Chili Three Ways

Brooke Newberry
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The religiosity of chili inspires controversy, cook-offs and competition. Nourishing, warm, spiced and homey, the one pot wonder is the perfect set-and-forget potluck dish. Everyone has their secrets: some like it as hot as Hades, others are all about the garnishes, and some will contest the “bean or no bean” ’til the end of time. Perhaps the biggest debate is Texas chili vs. Cincinnati chili. Texas takes a hearty, meaty, no-fuss approach (no beans or tomatoes in sight), while Cincinnati chili caters to the indecisive and plays up options of user-friendly add-ins. With football season in full swing, let chili do the entertaining. Pick a chili, any chili:

The Many Faces of Cincinnati (AKA Skyline) Chili:

Cincinnati chili could actually host a four-way chili article all by itself. This warmly spiced, beef, bean and tomato-based chili is served over spaghetti (two-way), with cheese (three-way), with diced onions (four-way), or with kidney beans (five-way). Cocoa powder and cinnamon are also part of this American classic’s flavor arsenal. Here is Saveur’s recipe for the regional staple.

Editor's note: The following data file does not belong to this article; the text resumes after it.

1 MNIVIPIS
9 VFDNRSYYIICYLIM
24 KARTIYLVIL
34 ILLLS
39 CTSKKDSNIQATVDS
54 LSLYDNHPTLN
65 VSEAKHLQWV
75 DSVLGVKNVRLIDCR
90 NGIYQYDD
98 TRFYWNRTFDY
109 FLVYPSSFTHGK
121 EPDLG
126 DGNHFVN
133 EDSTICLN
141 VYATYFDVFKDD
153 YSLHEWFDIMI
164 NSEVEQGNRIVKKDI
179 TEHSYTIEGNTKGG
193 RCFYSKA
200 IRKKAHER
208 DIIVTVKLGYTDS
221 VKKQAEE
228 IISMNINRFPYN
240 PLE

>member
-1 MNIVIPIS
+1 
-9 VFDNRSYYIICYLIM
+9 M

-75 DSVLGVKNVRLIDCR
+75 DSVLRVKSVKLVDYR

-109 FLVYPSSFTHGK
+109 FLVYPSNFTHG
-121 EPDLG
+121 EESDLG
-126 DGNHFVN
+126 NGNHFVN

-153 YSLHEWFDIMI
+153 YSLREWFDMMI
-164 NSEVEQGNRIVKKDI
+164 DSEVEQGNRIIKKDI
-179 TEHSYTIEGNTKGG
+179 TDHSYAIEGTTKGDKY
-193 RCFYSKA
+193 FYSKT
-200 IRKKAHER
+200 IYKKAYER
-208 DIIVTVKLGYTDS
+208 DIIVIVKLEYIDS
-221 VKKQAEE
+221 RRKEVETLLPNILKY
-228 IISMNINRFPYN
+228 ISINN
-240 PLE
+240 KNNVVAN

Chocolate in Chili:

Esteemed Parisian pastry chef David Lebovitz offers up his recipe for a beefy, bean-laden chili nuanced with none other than dark chocolate. Just like its purpose in a mole sauce, chocolate gives chili a deeper, more complex flavor. Add dark, unsweetened chocolate to any rich, meaty chili base to kick up complexity.

Lebovitz’s method is also a bit elaborate and involves soaking dried beans overnight and salt-marinating beef. We recommend adjusting intensity of the heat to your liking and serving it with cornbread or crème fraiche. 

Sweet Potato in Chili:

In the gamut of bean-dominated vegetarian chili recipes, this recipe uses sweet potatoes, black beans and beer as its starchy base and favors the light side of the chili spectrum. This recipe’s garnishes balance the heat and showcase the brightness of its flavor profile.  

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